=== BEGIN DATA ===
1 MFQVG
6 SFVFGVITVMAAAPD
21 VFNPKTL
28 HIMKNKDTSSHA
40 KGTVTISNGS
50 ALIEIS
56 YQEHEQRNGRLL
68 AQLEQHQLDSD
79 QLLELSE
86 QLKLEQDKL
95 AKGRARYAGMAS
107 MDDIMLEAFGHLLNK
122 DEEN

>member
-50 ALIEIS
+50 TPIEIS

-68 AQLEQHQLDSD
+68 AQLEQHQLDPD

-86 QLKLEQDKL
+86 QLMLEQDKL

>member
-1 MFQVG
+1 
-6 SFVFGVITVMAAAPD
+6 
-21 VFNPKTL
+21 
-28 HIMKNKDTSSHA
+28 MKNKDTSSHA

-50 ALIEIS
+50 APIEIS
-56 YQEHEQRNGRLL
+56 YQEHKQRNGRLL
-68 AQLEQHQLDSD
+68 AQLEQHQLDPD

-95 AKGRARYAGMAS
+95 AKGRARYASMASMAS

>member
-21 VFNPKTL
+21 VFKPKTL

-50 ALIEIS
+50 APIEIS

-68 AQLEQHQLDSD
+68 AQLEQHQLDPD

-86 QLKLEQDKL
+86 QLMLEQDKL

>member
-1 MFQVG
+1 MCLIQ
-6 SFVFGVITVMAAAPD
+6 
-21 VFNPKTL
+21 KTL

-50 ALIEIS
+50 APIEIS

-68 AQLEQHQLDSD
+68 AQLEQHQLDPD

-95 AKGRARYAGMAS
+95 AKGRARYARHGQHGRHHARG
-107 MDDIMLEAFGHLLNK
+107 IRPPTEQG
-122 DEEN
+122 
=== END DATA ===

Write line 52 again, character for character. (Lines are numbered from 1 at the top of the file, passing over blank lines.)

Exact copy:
-21 VFNPKTL